And according to data research firm Neilson, the market is reflecting that growth. In the US, supermarket sales of meat alternatives surged 19.2% to $US878 million for the year ended January 5 alone.

Overall, the market is anticipating this growth to continue. According to Euromonitor International data, the US meat substitute market is worth about $1.44 billion and by 2023, the market is expected to grow 74% to $2.5 billion.

So not only is this a trend that is growing fast, but all of the data suggests that it’s one that is here to stay for good. With the biggest fast food chains and meat manufacturers getting involved, this movement clearly isn’t about making a quick buck of a passing fad. We’re talking about a complete revolution in the way humans produce and consume food.

The main point is this. Keep an eye on your local supermarket shelves and watch this trend unfold.

Because if you get in early on the companies developing these products as they continue to take over big chunk of the global meat market, that could result in some incredible gains.

This week in Money Morning

On Monday, Harje asked the hard-hitting questions that have crossed all of our minds at some point. What if the government can’t pay off their debt? What if banks do go bust? What would that mean for property values? How can I shelter myself from such an apocalypse?

To read Harje’s potential solution, click here.

Then on Tuesday, Harje explained this whole trade war as not a war on trade, but a war on dollars. Trump is trying to starve China of US dollars. The longer he waits, the most desperate China becomes to make a deal. And the repercussions of that could have a significant impact on your portfolio…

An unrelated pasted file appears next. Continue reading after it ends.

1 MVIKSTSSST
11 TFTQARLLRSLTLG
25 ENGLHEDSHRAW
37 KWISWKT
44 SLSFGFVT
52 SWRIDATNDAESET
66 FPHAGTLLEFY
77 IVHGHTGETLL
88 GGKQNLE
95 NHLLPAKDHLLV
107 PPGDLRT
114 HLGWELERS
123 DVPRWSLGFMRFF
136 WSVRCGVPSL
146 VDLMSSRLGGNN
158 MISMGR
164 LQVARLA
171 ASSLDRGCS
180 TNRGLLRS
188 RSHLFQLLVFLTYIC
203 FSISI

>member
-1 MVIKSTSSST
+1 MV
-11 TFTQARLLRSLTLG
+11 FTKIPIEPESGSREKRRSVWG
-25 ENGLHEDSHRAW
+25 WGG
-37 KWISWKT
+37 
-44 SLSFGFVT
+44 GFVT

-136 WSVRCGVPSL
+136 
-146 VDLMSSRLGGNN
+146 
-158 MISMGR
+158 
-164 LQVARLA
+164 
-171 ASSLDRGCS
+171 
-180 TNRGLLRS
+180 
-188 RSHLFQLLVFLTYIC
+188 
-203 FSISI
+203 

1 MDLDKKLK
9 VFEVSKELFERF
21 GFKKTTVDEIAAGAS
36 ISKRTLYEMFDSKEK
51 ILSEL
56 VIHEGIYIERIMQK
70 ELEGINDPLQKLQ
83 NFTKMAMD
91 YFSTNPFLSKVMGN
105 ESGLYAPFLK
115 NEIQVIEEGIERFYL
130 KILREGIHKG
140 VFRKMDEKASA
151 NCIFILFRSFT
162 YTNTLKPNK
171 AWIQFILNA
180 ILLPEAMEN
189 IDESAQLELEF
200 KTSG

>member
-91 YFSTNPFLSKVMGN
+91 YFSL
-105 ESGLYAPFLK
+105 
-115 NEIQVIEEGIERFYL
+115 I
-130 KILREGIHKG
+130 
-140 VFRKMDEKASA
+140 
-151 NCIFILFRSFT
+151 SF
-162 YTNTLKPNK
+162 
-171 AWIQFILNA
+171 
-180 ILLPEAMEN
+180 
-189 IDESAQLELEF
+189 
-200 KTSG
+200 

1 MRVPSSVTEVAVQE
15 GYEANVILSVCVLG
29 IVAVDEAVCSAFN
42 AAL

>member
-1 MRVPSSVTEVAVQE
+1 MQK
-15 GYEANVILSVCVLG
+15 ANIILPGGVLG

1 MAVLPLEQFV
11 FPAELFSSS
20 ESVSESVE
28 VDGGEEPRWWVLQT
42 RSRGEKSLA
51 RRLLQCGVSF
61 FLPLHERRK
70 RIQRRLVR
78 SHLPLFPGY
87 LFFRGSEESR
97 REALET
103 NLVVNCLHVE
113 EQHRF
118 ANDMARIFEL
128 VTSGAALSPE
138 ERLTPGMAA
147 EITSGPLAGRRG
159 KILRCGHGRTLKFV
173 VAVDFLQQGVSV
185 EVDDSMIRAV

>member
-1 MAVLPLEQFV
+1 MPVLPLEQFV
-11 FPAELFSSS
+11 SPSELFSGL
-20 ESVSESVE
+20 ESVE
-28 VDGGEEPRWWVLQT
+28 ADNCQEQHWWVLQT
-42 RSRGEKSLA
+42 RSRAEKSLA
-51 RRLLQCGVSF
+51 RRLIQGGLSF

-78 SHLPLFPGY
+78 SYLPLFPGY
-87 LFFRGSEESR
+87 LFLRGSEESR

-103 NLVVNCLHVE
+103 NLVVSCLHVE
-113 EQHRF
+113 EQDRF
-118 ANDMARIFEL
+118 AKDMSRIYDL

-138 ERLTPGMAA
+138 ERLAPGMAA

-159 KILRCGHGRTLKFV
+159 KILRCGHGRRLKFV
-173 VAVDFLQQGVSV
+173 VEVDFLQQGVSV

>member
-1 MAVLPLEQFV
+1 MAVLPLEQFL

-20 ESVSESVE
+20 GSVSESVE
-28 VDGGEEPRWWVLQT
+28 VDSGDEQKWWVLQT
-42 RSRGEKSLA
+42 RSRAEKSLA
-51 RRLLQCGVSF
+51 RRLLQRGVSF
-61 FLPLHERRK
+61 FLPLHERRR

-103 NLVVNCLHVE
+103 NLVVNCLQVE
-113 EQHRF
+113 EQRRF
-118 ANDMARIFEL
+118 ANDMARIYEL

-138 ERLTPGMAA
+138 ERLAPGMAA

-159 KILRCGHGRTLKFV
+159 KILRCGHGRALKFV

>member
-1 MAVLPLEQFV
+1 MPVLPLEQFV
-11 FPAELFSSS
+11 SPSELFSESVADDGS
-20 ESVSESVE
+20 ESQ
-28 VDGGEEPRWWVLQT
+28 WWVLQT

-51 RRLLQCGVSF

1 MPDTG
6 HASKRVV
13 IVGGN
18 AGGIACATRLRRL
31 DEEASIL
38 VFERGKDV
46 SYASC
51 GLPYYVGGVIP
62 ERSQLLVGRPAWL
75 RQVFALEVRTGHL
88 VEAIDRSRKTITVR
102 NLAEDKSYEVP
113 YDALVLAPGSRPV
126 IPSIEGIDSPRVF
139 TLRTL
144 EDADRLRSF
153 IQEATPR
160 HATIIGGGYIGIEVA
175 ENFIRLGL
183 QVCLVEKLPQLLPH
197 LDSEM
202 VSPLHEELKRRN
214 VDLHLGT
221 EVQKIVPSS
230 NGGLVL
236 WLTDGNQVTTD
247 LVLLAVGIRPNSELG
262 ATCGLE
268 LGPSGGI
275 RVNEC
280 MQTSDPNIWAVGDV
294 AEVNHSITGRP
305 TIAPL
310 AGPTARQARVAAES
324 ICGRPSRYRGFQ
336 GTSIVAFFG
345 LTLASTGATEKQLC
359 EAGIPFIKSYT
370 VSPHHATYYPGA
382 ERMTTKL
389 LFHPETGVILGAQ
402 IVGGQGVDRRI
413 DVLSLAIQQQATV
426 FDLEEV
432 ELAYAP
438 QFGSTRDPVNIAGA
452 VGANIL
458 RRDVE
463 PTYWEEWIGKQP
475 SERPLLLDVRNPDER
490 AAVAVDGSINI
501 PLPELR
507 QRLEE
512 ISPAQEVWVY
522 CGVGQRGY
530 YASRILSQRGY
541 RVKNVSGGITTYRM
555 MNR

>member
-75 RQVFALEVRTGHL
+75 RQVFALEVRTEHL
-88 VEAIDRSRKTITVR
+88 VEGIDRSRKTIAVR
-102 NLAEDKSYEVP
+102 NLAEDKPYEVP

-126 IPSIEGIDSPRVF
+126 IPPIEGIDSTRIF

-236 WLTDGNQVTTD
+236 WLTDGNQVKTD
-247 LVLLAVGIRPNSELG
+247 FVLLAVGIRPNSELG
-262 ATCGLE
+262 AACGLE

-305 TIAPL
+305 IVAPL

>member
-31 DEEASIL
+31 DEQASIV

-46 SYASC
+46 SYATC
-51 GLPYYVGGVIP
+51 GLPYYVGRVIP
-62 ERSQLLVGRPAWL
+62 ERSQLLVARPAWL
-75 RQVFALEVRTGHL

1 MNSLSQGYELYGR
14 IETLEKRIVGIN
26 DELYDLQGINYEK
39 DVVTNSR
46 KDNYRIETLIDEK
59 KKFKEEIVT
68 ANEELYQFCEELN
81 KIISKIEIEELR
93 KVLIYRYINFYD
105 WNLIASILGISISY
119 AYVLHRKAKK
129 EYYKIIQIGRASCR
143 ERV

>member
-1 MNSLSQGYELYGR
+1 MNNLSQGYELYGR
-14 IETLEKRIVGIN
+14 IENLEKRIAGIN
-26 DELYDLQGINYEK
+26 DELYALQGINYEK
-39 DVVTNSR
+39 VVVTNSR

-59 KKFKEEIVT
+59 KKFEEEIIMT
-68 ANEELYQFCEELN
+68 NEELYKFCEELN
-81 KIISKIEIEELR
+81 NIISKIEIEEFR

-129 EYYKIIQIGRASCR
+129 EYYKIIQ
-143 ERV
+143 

To learn more, click here.

One of the main points we’ve been hearing over and over again in the trade talks between the US and China is that Trump doesn’t want China riding American coattails. But as Harje wrote on Wednesday, during the latest negotiations, Chinese officials seemed to backpedal on this very point, or so we’re told. So what does this mean in the grand scheme of the trade war?

Click here to find out.

We can withstand a global turndown, Treasurer Josh Frydenberg said. Of course, this is exactly what any politician would say. ‘It’s us that do everything good. In fact, we would have done more if it wasn’t for those guys on the other side!’ But as Harje pointed out on Thursday, these personal character attacks do nothing to address the root problem. So should we be concerned for a market crash?

To find out, click here.

It’s D-day for the US and China. But a new countdown has begun…after seeing Trump’s ultimatum tactic on China, Iran is thinking of doing something similar. You might remember about a year ago, Trump walked away from the landmark nuclear deal. He also imposed economic, trade, scientific and military bans on Iran. But as Harje questioned on Friday, is this decision about to backfire on the US?

Click here to find out.

Until next week,

Katie Johnson,
Editor, Money Weekend

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Money Morning is Australia’s most outspoken financial news service. Your Money Morning editorial team are not afraid to tell it like it is. From calling out politicians to taking on the housing industry, our aim is to cut through the hype and BS to help you make sense of the stories that make a difference to your wealth. Whether you agree with us or not, you’ll find our common-sense, thought provoking arguments well worth a read. Money Morning Australia is published by Port Phillip Publishing, an independent financial publisher based in Melbourne, Australia. As an Australian financial services license holder we are subject to the regulations and laws of Corporations Act and Financial Services Act.